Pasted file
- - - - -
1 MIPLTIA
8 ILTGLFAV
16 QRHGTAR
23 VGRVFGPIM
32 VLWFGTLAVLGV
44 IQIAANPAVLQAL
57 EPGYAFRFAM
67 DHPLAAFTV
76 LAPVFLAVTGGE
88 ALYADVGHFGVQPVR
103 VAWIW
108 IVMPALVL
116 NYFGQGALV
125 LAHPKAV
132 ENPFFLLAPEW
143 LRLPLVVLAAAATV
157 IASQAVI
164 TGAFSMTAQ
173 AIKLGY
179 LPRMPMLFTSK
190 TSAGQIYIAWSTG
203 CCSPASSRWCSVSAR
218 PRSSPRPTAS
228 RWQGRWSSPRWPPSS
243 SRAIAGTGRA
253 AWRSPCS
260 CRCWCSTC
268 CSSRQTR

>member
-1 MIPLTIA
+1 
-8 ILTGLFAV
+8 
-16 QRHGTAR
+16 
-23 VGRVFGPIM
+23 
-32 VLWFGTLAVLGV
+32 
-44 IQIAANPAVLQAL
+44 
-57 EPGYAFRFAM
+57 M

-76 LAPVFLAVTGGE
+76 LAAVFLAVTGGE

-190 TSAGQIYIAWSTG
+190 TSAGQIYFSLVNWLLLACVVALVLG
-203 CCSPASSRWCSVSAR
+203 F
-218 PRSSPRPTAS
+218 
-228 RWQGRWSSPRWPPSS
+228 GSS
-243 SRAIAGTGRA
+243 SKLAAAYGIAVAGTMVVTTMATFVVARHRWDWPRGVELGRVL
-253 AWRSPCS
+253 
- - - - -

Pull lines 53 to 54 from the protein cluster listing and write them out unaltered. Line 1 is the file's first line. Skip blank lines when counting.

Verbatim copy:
+228 GSS
-243 SRAIAGTGRA